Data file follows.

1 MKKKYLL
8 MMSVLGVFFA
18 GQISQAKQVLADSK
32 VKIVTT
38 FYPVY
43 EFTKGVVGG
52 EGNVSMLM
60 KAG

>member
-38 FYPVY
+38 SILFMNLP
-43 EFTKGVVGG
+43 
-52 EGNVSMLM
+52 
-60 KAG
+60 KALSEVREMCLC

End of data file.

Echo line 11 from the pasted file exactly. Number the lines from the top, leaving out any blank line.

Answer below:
+38 SILFMNLP